La traduction des décisions de justice dans les revues juridiques suisses : développement d’un régime de traduction privée (1853-1912)
HTML version of the abstract and keywords [English]:
The translation of judgments in Swiss law journals. Towards a private translational regime (1853-1912)
Whereas Swiss legislation is enacted in three official languages, judgments are usually passed in only one language, depending on the geographical origin of the case. However, uniform application of the law requires case law to be accessible for lawyers throughout the country. The dissemination of judgments despite language borders is provided by law journals devoting a large part of their activity to translation. This study focuses on the four major journals, and on the translation practices they developed in the second half of the 19th century and still follow today. By situating and analysing the collection of these periodicals between 1853 (establishment of the first journal) and 1912 (coming into force of the Swiss Civil Code), this study aims to define the translational regime at work and to understand how it emerged with its specific features. The study shows that this selective, private, scholarly translation work has come to be widely used and recognized among lawyers and can thus be seen as a kind of translation policy within legal circles. It developed as a complement to official multilingualism and to the use of several languages by individuals in day-to-day legal practice, illustrating the complexity of transfer modes typical of multilingual societies.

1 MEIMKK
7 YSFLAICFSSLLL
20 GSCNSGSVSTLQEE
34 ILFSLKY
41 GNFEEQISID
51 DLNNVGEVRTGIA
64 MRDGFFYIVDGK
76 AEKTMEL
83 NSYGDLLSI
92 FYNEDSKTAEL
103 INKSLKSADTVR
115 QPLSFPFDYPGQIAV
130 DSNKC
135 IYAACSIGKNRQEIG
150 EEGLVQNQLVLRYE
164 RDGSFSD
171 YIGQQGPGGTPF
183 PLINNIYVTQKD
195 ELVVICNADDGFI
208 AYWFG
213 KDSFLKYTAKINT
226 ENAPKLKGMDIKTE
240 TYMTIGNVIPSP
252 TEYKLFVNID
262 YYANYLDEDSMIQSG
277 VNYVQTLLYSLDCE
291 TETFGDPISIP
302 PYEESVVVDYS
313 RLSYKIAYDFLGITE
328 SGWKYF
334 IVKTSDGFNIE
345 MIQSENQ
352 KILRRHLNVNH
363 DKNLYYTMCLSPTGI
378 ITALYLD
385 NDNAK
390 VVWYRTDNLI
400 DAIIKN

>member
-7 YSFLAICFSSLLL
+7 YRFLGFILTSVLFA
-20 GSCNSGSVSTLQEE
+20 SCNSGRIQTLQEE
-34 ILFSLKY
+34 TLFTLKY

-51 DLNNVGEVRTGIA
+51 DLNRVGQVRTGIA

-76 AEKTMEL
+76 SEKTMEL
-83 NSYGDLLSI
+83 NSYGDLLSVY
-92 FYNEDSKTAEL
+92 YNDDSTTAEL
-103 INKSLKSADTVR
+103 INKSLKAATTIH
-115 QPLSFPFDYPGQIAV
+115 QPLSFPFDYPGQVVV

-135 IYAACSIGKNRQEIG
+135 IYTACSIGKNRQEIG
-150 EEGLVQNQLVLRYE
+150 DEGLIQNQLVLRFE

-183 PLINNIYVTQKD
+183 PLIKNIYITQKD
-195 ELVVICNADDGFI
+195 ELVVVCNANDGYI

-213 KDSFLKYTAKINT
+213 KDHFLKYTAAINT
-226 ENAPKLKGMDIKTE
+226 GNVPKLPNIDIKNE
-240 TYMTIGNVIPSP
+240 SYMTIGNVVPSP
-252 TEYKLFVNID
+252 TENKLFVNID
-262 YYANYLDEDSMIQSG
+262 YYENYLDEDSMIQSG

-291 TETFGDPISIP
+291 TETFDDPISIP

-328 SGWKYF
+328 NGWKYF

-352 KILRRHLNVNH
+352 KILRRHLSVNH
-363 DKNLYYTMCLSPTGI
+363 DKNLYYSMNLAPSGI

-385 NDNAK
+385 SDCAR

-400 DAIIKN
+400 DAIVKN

Translation history, legal translation, official multilingualism, law journals, judgmentsApril 18, 2017
29(1) - 2017